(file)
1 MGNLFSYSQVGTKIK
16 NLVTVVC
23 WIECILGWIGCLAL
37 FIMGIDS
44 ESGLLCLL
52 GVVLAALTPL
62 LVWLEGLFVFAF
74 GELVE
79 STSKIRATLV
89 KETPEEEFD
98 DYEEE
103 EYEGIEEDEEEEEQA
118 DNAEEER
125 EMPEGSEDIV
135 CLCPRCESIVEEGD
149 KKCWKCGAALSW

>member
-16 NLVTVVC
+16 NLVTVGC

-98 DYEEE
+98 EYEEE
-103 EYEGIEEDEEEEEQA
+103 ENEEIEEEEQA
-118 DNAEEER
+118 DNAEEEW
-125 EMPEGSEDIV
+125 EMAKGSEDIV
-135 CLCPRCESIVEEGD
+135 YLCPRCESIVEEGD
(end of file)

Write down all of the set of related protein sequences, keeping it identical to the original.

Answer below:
1 MGNLFSYSQVGTKIK
16 NLVTVVC
23 WIECILGWIGCLAL
37 FIMGIDS
44 ESGLLCLL
52 GVVLAALTPL
62 LVWLEGLFVFAF
74 GELVE
79 STSKIRATLV
89 KETPEEEFD
98 DYEEE
103 EYEGIEEDEEEEEQA
118 DNAEEER
125 EMPEGSEDIV
135 CLCPRCESIVEEGD
149 KKCWKCGAALSW

>member
-16 NLVTVVC
+16 NLVTVGC

-98 DYEEE
+98 EYEEE
-103 EYEGIEEDEEEEEQA
+103 ENEEIEEEEQA
-118 DNAEEER
+118 DNAEEEW
-125 EMPEGSEDIV
+125 EMAKGSEDIV
-135 CLCPRCESIVEEGD
+135 YLCPRCESIVEEGD